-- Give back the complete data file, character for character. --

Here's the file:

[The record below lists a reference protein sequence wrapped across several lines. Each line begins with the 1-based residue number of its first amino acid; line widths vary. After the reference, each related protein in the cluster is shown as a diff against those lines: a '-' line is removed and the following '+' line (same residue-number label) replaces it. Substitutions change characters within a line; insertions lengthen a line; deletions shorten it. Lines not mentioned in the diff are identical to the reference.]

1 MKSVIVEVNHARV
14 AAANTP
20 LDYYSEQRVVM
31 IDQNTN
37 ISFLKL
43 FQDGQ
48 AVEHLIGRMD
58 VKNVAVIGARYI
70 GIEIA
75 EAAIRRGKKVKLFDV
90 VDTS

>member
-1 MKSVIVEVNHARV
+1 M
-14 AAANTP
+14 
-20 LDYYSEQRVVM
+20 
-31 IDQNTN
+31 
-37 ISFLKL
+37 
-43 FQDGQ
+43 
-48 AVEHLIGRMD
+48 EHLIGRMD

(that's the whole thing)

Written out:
[The record below lists a reference protein sequence wrapped across several lines. Each line begins with the 1-based residue number of its first amino acid; line widths vary. After the reference, each related protein in the cluster is shown as a diff against those lines: a '-' line is removed and the following '+' line (same residue-number label) replaces it. Substitutions change characters within a line; insertions lengthen a line; deletions shorten it. Lines not mentioned in the diff are identical to the reference.]

1 MKSVIVEVNHARV
14 AAANTP
20 LDYYSEQRVVM
31 IDQNTN
37 ISFLKL
43 FQDGQ
48 AVEHLIGRMD
58 VKNVAVIGARYI
70 GIEIA
75 EAAIRRGKKVKLFDV
90 VDTS

>member
-1 MKSVIVEVNHARV
+1 M
-14 AAANTP
+14 
-20 LDYYSEQRVVM
+20 
-31 IDQNTN
+31 
-37 ISFLKL
+37 
-43 FQDGQ
+43 
-48 AVEHLIGRMD
+48 EHLIGRMD